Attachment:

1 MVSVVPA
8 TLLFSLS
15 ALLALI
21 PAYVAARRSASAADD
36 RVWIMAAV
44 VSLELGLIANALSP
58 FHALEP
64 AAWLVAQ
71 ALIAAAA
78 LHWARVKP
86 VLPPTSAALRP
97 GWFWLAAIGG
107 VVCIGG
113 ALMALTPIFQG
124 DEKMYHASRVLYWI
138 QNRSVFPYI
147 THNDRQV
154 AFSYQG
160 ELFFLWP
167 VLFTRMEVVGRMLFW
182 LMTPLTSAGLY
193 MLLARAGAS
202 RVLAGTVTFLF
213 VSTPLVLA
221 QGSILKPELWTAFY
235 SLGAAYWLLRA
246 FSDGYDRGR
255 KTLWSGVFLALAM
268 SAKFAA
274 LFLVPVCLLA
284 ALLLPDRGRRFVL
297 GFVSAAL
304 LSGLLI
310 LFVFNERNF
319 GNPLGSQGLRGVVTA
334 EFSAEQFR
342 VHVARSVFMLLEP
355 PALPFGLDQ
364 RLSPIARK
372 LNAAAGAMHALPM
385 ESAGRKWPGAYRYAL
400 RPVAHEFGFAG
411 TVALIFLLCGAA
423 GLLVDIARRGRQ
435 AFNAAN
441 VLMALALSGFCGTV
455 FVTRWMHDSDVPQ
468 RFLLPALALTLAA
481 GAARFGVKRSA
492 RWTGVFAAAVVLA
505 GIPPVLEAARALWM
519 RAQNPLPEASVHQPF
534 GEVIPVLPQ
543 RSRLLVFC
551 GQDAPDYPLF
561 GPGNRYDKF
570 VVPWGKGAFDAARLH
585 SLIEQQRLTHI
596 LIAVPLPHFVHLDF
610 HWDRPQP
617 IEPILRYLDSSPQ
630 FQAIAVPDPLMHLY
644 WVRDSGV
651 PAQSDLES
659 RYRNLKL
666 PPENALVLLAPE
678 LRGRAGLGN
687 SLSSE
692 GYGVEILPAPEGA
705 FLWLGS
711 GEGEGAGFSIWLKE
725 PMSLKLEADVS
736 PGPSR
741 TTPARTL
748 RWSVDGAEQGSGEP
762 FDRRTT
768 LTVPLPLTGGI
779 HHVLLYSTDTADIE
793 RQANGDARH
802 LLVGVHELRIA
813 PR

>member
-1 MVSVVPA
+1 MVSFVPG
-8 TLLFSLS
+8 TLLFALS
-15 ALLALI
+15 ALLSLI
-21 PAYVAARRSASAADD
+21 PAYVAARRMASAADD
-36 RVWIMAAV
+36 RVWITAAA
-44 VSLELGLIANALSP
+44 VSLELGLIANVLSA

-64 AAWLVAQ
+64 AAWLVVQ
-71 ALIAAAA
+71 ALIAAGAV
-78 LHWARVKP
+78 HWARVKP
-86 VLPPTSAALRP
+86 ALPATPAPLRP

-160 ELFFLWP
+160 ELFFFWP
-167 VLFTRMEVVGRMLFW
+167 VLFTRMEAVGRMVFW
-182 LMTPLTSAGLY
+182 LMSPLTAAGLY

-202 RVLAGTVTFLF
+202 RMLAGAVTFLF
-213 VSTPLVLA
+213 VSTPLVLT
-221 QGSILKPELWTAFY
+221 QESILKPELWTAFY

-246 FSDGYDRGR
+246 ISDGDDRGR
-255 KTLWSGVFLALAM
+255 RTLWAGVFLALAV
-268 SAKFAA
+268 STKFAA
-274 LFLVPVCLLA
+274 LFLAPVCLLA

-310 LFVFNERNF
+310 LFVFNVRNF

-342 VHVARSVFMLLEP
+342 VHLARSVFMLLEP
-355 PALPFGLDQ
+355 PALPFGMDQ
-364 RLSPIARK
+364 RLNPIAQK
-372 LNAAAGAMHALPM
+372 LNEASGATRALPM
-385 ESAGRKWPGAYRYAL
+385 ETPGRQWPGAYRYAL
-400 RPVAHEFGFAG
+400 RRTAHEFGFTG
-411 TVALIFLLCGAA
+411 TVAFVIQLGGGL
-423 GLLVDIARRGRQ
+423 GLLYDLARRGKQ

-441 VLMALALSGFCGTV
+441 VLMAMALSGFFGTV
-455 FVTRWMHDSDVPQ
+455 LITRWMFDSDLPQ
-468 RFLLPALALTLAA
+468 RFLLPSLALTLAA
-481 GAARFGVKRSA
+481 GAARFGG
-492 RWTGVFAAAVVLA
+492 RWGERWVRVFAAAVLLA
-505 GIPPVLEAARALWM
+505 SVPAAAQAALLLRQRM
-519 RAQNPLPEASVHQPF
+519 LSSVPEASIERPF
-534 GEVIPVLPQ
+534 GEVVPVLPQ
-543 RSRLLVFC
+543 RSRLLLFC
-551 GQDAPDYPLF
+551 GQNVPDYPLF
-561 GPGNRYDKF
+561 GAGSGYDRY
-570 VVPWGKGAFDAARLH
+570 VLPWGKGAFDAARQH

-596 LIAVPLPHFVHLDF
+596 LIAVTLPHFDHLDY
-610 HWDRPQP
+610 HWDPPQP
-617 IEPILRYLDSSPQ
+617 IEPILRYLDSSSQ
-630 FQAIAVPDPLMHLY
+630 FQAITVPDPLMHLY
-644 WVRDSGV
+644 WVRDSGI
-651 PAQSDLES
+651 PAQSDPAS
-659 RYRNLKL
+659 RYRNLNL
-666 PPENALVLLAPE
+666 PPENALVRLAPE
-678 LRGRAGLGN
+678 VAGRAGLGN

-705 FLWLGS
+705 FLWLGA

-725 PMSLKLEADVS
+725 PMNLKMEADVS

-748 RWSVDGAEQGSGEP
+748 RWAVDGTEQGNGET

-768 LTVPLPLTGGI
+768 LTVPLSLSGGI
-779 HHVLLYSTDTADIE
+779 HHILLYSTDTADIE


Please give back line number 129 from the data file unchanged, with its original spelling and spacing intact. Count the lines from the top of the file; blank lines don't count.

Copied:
-364 RLSPIARK